Matzah Baking, an 18-Minute Project

Do it yourself, or learn about this intense process.

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making matzah

Baking your own matzah can be a rewarding way of preparing for Passover; however it is very labor intensive. Even if you are not about to embark on such a project, the following article provides an interesting window into the unique process of baking matzah. If you do want to try it, this project needs to be undertaken by a group with access to a large work area and a professional oven. Most synagogue kitchens are ideal for this. Please keep in mind that the work area (including the oven) must be thoroughly made kosher for Passover before undertaking matzah baking. Reprinted with permission from The Jewish Catalogue: A Do-It-Yourself Kit, edited by Richard Siegel, Michael Strassfeld, and Susan Strassfeld, published by the Jewish Publication Society.

Ingredients



special Passover flour, or whole-grain wheat
cold spring water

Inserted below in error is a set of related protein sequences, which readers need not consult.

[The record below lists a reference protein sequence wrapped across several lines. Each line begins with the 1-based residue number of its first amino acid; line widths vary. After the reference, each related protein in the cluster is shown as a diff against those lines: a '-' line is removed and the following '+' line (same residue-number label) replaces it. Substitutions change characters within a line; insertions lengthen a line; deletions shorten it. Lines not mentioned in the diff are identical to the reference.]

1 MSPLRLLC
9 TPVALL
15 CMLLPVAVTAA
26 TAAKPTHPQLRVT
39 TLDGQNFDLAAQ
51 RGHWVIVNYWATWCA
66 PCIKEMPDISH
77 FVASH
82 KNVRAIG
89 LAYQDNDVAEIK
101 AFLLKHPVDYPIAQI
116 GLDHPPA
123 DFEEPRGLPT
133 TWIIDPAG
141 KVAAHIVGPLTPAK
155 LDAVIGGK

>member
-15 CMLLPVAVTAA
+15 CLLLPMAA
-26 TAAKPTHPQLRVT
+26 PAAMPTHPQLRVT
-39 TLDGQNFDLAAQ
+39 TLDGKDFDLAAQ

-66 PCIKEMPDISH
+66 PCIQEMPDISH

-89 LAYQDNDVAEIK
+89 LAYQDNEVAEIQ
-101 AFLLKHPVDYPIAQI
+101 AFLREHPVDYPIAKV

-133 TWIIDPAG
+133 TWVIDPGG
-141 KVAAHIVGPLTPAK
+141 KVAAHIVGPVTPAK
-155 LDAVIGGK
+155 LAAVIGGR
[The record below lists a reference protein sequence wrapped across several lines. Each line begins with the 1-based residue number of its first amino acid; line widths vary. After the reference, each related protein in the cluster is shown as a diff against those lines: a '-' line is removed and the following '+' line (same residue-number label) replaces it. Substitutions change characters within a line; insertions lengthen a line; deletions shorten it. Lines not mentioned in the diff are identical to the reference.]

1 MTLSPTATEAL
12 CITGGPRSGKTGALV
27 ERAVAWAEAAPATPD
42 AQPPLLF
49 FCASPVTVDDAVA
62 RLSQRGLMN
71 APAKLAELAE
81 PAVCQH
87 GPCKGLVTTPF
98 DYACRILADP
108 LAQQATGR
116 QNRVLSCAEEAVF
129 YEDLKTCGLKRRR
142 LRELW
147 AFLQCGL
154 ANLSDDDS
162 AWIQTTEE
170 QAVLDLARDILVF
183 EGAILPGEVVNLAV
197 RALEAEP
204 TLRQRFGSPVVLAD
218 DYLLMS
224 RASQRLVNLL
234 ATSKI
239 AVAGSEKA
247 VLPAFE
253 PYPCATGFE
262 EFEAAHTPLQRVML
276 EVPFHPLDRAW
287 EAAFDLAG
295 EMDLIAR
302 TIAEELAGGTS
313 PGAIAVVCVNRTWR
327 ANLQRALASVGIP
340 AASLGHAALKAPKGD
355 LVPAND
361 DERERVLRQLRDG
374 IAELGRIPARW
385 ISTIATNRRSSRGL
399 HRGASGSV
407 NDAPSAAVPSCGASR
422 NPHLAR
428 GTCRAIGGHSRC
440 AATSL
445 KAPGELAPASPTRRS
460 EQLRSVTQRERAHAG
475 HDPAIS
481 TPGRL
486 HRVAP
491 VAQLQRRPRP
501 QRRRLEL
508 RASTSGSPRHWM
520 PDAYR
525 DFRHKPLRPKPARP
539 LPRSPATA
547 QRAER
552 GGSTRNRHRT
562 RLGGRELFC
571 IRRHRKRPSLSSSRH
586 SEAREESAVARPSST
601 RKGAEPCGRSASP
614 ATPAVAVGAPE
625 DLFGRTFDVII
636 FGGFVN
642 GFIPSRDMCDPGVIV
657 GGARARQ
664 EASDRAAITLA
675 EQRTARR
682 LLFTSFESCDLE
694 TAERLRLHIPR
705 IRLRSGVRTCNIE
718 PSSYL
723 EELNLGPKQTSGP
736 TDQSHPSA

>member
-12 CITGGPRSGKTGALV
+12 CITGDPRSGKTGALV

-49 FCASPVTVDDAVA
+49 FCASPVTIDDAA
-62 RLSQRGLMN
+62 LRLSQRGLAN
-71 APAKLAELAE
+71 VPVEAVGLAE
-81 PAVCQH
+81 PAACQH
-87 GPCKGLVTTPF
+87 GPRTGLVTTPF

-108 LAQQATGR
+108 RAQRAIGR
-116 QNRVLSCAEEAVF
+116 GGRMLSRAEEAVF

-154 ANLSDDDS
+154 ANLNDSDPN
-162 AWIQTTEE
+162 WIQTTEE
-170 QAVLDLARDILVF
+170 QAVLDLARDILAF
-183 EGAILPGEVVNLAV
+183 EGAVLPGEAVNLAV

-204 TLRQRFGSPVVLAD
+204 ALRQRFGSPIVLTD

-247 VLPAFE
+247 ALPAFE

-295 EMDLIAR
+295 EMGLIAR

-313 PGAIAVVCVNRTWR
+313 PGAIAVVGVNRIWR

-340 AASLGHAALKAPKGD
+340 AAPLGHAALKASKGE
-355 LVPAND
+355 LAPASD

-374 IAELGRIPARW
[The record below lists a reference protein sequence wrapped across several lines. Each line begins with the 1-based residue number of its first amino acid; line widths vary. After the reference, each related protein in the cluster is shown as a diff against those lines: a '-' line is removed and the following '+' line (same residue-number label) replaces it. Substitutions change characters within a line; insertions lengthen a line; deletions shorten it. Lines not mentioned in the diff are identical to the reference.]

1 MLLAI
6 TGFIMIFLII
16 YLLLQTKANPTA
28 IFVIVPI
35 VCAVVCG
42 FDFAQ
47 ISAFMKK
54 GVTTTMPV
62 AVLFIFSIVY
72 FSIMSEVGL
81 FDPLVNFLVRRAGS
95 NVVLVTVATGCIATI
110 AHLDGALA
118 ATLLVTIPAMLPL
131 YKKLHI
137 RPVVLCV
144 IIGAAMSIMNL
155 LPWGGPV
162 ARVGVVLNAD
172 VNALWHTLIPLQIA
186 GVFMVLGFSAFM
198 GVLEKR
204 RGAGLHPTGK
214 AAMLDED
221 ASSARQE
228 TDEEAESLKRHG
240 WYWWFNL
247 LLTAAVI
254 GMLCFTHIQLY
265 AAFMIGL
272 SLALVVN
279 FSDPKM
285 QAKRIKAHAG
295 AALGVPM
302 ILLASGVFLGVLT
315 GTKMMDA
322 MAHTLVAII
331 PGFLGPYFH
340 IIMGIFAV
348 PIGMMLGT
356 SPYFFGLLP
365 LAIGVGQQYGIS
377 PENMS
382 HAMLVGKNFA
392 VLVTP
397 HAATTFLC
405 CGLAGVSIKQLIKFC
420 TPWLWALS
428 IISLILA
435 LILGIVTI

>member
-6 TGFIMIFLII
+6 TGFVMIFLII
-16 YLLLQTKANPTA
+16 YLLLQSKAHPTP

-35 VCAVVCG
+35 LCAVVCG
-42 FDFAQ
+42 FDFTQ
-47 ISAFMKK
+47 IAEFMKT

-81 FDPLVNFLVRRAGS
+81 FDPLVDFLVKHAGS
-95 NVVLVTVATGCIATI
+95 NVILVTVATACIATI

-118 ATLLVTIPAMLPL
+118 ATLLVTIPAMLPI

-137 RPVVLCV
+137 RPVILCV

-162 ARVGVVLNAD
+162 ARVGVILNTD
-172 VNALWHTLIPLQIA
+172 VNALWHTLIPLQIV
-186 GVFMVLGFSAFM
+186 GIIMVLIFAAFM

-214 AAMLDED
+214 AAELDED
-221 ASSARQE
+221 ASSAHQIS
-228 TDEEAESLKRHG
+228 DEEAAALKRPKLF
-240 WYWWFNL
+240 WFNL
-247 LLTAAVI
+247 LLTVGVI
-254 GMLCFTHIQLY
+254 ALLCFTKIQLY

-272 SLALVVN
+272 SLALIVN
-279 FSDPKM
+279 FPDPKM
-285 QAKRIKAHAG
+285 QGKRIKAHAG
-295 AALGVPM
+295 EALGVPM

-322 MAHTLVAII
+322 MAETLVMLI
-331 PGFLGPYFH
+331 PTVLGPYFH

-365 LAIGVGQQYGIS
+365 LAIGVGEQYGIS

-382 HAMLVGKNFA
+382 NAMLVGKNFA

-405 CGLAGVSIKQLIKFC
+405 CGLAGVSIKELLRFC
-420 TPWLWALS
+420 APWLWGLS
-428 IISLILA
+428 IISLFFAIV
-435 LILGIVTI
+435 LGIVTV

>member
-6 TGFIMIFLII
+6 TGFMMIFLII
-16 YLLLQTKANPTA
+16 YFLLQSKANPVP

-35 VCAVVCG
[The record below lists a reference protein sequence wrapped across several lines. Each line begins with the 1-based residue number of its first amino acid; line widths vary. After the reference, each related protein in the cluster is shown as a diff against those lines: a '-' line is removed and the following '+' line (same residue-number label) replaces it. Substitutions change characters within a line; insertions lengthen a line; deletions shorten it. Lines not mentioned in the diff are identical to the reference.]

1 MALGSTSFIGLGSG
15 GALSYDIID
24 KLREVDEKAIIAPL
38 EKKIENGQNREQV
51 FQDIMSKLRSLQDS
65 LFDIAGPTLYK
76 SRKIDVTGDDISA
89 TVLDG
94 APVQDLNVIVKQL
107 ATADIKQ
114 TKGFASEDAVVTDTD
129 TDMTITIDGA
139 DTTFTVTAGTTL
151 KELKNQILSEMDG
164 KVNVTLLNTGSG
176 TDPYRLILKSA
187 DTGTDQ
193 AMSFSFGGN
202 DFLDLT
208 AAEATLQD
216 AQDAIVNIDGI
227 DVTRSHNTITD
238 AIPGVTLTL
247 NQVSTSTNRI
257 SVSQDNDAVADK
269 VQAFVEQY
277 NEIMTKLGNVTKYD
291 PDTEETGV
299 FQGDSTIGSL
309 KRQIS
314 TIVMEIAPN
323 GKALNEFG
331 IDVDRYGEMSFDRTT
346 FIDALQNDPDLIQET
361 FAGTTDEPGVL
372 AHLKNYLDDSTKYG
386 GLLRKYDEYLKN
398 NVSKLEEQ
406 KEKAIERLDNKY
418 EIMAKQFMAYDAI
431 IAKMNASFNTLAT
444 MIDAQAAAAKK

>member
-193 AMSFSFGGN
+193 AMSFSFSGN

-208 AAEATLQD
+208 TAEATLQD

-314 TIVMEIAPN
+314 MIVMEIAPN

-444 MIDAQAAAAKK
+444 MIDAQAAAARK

a baker’s oven
smooth working surfaces, preferably glass or marble slabs
a kneading tub
rolling pins
sandpaper
matzah-perforating machine (you may have to improvise this: it looks like a rolling pin with spikes)
long wooden poles
six or more people

Cook:

Categories: Bread, , Pesach

Directions

The Basic Problem


Hametz, which is forbidden during the entire holiday of Passover, is defined as any fermented grain product (specifically, from one of the “five grains” mentioned in rabbinic literature: wheat, spelt, barley, oats, and rye; rice, millet, and beans, while not explicitly forbidden in the Talmud, are not eaten by any Ashkenazic Jews because they undergo a process similar to fermentation). Fermentation is presumed to take place within 18 minutes after the exposure of the cut grain to moisture.


Matzah, which is required as the central element at the Seder and which is the staple food throughout the week of Passover, is defined as the bread made from grain and water dough without fermentation. The problem, of course, is how to make such a dough without causing fermentation. This is accomplished by three means.